1. In a control system for grinding apparatus supplying an output slurry to a measurement device, the combination of first means for initially providing a first inlet flow operation of said slurry to said measurement device and subsequently providing a second inlet flow operation of said slurry to said measurement device, second means for establishing a first cumulative percentage of solids in the overflow slurry leaving said measurement device during said first inlet flow operation and for subsequently establishing a second cumulative percentage of solids in the overflow slurry leaving said measurement device during said second inlet flow operation, third means for establishing the particle size modulus of said output slurry in accordance with a predetermined relationship between at least said first cumulative percentage of solids and said second cumulative percentage of solids,

and fourth means for controlling the apparatus in accordance with said particle size modulus.

2. In a system for controlling the particle size distribution from a grinder supplying an output slurry to a measurement device, the combination of means for sensing predetermined flow and density conditions relative to a first operation of said grinder and for sensing said predetermined flow and density conditions relative to a second operation of said grinder,

means for establishing a first cumulative percentage of solids in the slurry leaving said measurement device in accordance with said flow and density conditions for said first operation of said grinder and for establishing a second cumulative percentage of solids in the latter said slurry leaving said measurement device in accordance with said flow and density conditions for said second operation of said grinder,

means for establishing the particle size modulus of said output slurry in accordance with a predetermined relationshipbetween said first cumulative percentage of solids and said second cumulative percentage of solids,

and means for controlling the particle size distribution of said output slurry from said grinder in accordance with said particular size modulus.

3. In a control system for a grinding device supplying an output slurry to a classifier device, the combination of,

first means operative with said output slurry from the grinding device for determining at least one of a first flow characteristic and a first density characteristic of the slurry supplied to said classifier device,

second means operative with the slurry leaving said classifier device for determining at least one of. a second flow characteristic and a second density characteristic of the slurry leaving said classifier device, third means operative with said first and second means for establishing the percentage of solids relationships in said output slurry in accordance with a predetermined relationship between at least said one of said first flow characteristic and said first density characteristic and said predetermined relationship between at least said one of said second flow characteristic and said second density characteristic,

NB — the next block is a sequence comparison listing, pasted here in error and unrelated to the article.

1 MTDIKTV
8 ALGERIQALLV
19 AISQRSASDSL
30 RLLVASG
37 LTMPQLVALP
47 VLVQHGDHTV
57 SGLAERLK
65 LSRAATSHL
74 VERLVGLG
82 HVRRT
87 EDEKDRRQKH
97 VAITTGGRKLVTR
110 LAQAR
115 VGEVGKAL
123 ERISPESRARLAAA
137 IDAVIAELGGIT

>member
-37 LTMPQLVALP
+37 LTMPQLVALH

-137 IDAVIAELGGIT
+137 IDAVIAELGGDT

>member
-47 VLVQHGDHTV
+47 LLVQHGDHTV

' and control means operative to control the operation of said grinding device in accordance with said percentage of solids relationship.

4. The control system of claim 1 with said measurement device being a measurement cyclone classifier and with said grinding apparatus including a production cyclone classifier, with said measurement cyclone classifier being operative with the output slurry from the grinding apparatus which appears in the overflow slurry from said production cyclone classifier,

and with said third means for establishing the particle size modulus being operative in relation to the percentage of solids in the overflow from said production cyclone classifier.

5. The control system of claim 3, with said grinding device having a portion of said output slurry returned to said grinding device and including a new material supply,

with said third means being operative to determine the particle size distribution in at least the slurry returned to said grinding device and with said control means being operative to control said new material supply to maintain a predetermined particle size distribution in the slurry supplied to said grinding device.

6. The control system of claim 1, with said grinding apparatus including a plurality of production cyclone classifiers, said combination including overflow slurry sampling means operative to supply said output slurry to said measurement device for sequentially sampling the overflow slurry from each one of the respective production cyclone classifiers,